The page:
"They say life's a series of choices, but I don't know. So far it's always been other people doing things to me." So said the female narrator of Myerson's third novel, Me and the Fat Man (1998). The heroine of her next book, Something Might Happen (2003), felt "like I'm in a dream and most of me is somewhere else". Myerson's heroines have a tendency to dissociate. Affect-less, inscrutable, dreamy, they relish being "deliciously cut off and numb and unsettled". They seem "far away", "crazy", occasionally "mad". In this, The Story of You is a familiar Myerson novel, with a heroine so mercurial she goes under two different names.
The father of her three children, and her partner of almost 20 years, is Tom, who calls her Nicole (when not calling her "funny woman" or "gorgeous"). The man to whom the book is addressed, for whom Nicole had a fatal passion when they were students, is "You". He calls her Rosy (when not calling her "foolish woman", "sweet girl" or "Mrs Poet Lady", because she's published a slim volume of verse). Both men find her "dazzling", while she is "dazzled, distressed, glad" to find them both in her life, which occurs for the first time in Paris.
She and Tom are on a romantic break when she becomes aware of the spectral presence of "You". He then appears in London, after a soul-searching email exchange, during which the susceptible pair have fallen in love. Like Tess in Something Might Happen, Nicole/Rosy has lost a child - a baby girl who died an accidental death. Like Tess, she is experienced by the men in her life as being dizzyingly childlike yet electrically sexual.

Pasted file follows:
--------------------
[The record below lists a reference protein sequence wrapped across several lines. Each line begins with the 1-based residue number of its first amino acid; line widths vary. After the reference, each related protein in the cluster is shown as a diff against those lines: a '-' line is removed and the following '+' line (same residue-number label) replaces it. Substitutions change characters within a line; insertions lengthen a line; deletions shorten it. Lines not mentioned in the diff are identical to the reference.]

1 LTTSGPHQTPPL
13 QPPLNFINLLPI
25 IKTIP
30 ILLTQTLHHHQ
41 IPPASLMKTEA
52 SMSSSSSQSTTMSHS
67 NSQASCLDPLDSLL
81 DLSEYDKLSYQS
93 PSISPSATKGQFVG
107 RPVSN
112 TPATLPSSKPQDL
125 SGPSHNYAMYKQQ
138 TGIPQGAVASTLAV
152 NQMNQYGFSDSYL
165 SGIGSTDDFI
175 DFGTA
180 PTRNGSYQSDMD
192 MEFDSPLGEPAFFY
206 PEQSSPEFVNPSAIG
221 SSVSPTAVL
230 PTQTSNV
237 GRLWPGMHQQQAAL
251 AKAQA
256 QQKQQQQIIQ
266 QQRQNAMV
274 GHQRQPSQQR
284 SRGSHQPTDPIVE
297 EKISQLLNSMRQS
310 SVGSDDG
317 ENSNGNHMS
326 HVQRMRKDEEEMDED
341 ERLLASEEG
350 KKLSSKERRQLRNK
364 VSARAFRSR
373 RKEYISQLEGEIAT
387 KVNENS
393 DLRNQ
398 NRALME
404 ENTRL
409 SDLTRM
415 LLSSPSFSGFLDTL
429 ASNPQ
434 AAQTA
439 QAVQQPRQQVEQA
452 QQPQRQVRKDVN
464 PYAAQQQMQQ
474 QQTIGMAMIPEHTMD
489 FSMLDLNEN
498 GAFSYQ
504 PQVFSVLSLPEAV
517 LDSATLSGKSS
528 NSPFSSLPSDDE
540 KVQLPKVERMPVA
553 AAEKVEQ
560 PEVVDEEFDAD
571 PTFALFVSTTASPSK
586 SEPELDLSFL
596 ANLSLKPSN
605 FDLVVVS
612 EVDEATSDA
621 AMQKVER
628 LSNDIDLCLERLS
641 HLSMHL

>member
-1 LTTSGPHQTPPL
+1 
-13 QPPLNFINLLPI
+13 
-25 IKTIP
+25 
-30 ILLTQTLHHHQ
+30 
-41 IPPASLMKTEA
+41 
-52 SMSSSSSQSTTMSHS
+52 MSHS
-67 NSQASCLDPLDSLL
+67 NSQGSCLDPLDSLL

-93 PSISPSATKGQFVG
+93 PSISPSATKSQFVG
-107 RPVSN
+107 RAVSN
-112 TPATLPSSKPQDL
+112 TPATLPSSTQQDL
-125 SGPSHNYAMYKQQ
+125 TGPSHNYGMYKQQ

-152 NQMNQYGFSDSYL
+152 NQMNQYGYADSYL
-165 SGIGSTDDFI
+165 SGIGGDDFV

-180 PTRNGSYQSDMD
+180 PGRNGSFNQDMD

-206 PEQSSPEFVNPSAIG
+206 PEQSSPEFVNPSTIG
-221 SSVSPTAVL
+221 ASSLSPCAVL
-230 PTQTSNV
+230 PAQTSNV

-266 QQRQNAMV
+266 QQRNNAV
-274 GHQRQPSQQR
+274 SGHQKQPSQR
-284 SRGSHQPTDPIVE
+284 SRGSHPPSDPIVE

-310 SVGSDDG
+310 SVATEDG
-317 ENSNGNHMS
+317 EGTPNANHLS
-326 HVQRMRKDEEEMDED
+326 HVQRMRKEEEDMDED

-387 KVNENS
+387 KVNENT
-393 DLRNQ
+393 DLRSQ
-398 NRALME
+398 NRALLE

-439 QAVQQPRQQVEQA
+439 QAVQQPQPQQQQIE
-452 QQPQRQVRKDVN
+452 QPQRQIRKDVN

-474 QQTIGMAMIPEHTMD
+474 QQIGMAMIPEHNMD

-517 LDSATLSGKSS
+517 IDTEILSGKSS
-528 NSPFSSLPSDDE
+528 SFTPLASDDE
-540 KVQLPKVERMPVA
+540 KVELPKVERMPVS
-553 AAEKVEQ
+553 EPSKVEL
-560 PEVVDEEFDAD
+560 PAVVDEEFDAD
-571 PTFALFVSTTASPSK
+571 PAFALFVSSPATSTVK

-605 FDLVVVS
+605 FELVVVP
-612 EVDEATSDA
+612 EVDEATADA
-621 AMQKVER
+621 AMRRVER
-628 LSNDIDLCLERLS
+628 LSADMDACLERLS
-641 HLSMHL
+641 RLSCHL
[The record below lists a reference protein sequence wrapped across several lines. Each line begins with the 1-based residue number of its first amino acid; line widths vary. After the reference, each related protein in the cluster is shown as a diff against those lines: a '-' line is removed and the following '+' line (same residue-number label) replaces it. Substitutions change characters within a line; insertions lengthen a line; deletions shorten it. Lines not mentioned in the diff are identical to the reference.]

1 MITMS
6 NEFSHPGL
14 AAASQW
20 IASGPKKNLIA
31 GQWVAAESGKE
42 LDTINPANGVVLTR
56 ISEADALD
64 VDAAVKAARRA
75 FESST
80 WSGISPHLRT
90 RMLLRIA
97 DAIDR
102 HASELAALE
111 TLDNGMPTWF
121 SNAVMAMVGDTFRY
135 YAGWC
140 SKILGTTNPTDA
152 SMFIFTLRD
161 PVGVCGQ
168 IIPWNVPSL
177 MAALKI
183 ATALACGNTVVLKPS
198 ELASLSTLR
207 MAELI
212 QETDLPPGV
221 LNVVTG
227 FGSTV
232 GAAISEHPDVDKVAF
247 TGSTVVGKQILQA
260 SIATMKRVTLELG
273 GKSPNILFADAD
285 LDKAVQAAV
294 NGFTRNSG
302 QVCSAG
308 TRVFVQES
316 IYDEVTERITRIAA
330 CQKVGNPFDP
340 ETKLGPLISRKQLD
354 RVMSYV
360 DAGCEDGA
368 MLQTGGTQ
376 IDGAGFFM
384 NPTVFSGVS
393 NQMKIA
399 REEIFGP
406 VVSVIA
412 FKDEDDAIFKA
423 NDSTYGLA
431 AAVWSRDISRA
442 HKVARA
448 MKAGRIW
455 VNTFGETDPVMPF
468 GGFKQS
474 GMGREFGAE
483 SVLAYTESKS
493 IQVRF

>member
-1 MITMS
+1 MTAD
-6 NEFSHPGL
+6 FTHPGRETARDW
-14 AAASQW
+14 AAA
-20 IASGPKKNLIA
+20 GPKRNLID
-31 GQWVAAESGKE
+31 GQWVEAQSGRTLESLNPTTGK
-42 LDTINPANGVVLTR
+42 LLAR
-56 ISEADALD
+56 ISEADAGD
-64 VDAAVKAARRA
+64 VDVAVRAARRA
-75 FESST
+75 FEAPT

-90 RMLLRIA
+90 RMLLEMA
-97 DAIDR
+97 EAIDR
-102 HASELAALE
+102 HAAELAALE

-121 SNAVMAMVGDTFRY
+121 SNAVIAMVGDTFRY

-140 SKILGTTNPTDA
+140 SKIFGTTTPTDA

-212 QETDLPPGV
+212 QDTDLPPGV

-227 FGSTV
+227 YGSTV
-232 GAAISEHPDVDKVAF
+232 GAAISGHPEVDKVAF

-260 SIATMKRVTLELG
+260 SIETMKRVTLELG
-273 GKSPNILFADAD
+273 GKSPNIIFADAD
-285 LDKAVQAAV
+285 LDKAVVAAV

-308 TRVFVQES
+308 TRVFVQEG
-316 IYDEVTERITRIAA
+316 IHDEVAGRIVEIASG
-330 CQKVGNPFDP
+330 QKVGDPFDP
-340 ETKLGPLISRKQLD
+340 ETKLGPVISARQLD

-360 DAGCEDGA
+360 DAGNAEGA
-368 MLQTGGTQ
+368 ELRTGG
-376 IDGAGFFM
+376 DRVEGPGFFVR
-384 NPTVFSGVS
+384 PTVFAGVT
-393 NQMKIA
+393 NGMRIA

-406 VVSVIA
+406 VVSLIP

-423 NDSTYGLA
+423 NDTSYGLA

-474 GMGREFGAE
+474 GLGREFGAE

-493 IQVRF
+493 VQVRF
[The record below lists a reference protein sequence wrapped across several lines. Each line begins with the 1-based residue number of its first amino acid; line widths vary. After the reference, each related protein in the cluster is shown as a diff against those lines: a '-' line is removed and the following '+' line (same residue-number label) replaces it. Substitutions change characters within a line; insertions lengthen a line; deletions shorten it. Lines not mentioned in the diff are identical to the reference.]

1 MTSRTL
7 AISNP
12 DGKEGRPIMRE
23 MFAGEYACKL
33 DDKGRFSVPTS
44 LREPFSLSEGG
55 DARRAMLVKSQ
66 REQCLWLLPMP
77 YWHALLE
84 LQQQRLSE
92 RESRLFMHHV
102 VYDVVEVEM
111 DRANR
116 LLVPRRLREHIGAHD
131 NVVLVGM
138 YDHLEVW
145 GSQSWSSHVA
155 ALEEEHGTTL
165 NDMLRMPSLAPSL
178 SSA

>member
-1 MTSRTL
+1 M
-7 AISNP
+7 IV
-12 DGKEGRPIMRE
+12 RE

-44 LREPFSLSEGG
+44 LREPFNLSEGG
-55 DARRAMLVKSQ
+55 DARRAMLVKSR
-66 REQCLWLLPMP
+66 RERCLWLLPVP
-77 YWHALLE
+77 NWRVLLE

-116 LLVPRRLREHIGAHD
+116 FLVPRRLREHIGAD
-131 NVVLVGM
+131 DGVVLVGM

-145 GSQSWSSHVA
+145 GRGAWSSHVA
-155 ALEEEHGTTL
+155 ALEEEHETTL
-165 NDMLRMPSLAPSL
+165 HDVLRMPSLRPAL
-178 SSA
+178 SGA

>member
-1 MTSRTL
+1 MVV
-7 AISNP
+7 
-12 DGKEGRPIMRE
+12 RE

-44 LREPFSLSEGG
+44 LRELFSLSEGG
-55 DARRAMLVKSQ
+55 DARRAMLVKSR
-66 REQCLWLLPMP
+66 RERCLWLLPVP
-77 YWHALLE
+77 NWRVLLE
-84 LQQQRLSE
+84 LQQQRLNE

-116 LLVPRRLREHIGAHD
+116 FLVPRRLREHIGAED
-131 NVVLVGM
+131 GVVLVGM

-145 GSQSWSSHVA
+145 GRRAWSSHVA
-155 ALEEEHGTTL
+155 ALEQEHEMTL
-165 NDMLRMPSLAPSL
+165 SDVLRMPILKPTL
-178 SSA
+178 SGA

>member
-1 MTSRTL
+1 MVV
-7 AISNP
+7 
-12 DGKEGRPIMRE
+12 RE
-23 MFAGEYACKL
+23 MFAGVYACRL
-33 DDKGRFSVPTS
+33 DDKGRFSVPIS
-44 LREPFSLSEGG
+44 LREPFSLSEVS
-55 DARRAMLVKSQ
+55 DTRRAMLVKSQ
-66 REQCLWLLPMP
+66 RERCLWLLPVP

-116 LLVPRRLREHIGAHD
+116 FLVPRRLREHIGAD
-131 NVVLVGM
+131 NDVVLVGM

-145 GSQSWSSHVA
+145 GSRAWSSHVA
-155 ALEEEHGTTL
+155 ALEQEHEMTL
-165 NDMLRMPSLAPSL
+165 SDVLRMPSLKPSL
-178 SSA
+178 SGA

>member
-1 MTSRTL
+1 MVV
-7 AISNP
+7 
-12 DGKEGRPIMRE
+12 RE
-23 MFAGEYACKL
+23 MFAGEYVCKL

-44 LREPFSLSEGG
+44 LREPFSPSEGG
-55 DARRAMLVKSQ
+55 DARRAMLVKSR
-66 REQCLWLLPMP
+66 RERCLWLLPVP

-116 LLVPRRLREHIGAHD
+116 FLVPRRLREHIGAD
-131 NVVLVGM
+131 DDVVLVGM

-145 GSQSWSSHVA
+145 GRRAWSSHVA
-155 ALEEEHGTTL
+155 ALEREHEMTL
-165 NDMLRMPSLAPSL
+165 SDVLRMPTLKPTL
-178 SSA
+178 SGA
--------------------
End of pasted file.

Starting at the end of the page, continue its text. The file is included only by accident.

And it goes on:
Both women embark on affairs, but Nicole/Rosy's is more intense, long-lasting and "real". After illicit meetings in a hotel, she finds herself torn between two men who adore her, one "a good man", and the other "no good". In the end the choice is of course not hers, since the not-good man - the irresistible "You" - must redeem them both by giving her up.
Myerson tells all this in a prose which comes to seem somehow wasted on her insubstantial heroine. Sentences spill into themselves in a swoon of sexual tension, which achieves a near-hallucinatory quality in the last third, where Nicole/Rosy sees an apparition of the "furious small warmth" of her dead baby girl. Sex scenes are steamy and sustained. Conversation is unpunctuated, rhythmic and driven, but ultimately uninhabited, since most things the central three characters say could be said by any one of them.
The novel's essential problem is Myerson's decision to address the book to the unnamed "You", which gives it a certain intensity but makes for a solipsistic claustrophobia: "You almost seem to be speaking to yourself. Certainly you don't seem to mind that I haven't replied. You just continue to talk". Everyone in The Story of You talks mostly to and about themselves, which makes it easy to believe, but hard to care, that they are doomed never to connect.
Sheena Joughin's novel 'Swimming Underwater' is published by DoiubledayReuse content